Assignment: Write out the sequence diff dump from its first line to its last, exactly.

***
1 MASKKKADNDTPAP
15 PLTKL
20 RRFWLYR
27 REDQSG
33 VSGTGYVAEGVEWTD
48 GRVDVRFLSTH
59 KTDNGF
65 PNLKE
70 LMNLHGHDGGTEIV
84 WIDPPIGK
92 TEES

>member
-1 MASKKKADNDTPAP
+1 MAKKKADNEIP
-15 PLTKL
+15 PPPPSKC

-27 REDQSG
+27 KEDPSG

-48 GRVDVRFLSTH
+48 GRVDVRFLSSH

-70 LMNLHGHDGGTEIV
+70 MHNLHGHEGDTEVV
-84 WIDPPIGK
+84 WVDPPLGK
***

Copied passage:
1 MASKKKADNDTPAP
15 PLTKL
20 RRFWLYR
27 REDQSG
33 VSGTGYVAEGVEWTD
48 GRVDVRFLSTH
59 KTDNGF
65 PNLKE
70 LMNLHGHDGGTEIV
84 WIDPPIGK
92 TEES

>member
-1 MASKKKADNDTPAP
+1 MAKKKADNEIP
-15 PLTKL
+15 PPPPSKC

-27 REDQSG
+27 KEDPSG

-48 GRVDVRFLSTH
+48 GRVDVRFLSSH

-70 LMNLHGHDGGTEIV
+70 MHNLHGHEGDTEVV
-84 WIDPPIGK
+84 WVDPPLGK